1.4

99.8

9.00

1

.2

.2

100.0

Total

662

99.8

100.0

Missing

System

1

.2

Total

663

100.0

 

 

 

count of ways hh shared traditional foods - a41a-c,a42,a43

Frequency

Percent

Valid Percent

Cumulative Percent

Valid

.00

35

5.3

5.3

5.3

1.00

94

14.2

14.2

19.5

2.00

157

23.7

23.7

43.1

3.00

139

21.0

21.0

64.1

4.00

197

29.7

29.7

93.8

5.00

41

6.2

6.2

100.0

Total

663

100.0

100.0

 

An overall index to hunting-herding might be constructed. We examined this possibility and decided that no combination achieves a level of reliability (coefficient alpha) sufficiently high to be considered a measure of a single concept. The variables are correlated, however:

 

Correlations

household
subsistence index - avsubact,subact,
a39,a40,hhexch

average number of subsistence
activities a12-a21 per adult

NRSUBAV

Number of subsistence activities in last 12 months

Proportion of all meat and fish that is traditional food

Proportion of all meat and fish harvested by hh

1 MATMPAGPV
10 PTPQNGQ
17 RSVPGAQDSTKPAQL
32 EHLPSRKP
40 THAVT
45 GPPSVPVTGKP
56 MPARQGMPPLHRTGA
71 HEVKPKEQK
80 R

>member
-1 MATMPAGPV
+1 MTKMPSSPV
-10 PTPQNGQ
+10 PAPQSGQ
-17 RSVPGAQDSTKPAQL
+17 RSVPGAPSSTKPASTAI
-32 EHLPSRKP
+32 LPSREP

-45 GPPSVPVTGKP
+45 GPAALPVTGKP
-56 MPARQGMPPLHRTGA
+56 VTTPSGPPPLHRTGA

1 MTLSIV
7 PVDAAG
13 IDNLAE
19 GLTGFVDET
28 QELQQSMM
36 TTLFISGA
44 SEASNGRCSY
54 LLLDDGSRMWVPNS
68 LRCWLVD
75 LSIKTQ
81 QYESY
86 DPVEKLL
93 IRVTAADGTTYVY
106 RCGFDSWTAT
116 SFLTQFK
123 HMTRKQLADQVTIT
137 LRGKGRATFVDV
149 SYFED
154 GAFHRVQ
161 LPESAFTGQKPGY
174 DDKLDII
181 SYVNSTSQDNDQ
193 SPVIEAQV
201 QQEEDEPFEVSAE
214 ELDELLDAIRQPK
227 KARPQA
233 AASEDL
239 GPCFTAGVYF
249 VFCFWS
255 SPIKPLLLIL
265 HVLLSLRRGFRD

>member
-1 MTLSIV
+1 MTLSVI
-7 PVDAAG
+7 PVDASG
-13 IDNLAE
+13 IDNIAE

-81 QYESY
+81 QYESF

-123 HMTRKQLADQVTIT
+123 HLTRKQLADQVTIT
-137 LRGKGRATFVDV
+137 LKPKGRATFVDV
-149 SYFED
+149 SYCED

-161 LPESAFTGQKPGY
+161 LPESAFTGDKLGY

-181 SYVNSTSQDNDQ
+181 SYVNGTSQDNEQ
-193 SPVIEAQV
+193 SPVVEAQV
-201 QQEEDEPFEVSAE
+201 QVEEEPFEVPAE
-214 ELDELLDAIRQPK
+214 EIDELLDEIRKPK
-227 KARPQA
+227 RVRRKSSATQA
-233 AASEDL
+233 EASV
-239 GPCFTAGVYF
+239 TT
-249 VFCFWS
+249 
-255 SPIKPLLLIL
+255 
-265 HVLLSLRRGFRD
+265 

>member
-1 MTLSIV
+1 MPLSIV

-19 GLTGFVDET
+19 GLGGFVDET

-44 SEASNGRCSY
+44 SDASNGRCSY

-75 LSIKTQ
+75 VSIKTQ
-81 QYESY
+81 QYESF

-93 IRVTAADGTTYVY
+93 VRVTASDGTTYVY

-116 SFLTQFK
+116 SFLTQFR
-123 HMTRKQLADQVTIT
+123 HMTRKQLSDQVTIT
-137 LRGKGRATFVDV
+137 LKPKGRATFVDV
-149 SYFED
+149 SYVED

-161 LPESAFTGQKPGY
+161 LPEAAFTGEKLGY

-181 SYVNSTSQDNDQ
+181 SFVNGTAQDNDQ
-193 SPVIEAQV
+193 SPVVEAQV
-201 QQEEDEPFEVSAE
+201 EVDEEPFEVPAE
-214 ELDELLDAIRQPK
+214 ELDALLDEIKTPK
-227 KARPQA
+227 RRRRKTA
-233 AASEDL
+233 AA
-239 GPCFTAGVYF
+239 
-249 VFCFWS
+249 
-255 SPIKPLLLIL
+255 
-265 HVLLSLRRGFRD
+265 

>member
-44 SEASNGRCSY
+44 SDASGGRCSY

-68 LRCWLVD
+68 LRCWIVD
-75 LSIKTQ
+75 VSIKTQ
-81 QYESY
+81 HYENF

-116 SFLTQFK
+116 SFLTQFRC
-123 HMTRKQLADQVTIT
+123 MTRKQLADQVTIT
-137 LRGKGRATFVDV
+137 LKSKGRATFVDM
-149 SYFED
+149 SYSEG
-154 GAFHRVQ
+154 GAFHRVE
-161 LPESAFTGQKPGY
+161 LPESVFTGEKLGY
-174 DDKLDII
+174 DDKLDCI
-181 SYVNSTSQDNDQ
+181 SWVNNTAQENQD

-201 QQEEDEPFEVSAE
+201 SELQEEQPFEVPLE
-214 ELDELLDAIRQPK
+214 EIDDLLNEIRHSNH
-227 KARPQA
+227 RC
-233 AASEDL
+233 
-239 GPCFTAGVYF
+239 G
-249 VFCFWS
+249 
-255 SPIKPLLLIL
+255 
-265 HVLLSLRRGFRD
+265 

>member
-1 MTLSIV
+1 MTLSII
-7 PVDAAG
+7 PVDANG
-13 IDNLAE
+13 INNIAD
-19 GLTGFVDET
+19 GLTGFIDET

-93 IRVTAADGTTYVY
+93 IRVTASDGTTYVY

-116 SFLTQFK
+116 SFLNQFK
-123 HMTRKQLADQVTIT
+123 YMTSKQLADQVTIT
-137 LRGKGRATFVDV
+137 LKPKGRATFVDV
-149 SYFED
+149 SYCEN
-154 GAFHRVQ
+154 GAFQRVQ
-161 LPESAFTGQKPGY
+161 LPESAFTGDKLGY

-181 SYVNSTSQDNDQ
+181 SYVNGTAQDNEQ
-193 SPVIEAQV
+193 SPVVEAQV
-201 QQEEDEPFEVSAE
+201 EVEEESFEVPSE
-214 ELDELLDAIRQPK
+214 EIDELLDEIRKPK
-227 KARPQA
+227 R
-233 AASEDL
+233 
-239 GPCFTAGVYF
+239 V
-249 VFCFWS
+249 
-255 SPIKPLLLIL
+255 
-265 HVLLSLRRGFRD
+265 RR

count of ways hh shared traditional foods - a41a-c,a42,a43

household subsistence index - avsubact,subact,a39,a40,hhexch

Pearson Correlation

1

.759

.376

.905

.537

.631

.533

Sig. (2-tailed)

.

.000

.000

.000

.000

.000

.000

N

663

662

662

663

653

645

663

average number of subsistence activities a12-a21 per adult

Pearson Correlation

.759

1

.557

.581

.276

.394

.321

Sig. (2-tailed)

.000

.

.000

.000

.000

.000

.000

N

662

662

662

662

652

644

662

NRSUBAV

Pearson Correlation

.376

.557

1

.209

.188

.279

.192

Sig. (2-tailed)

.000

.000

.

.000

.000

.000

.000

N

662

662

662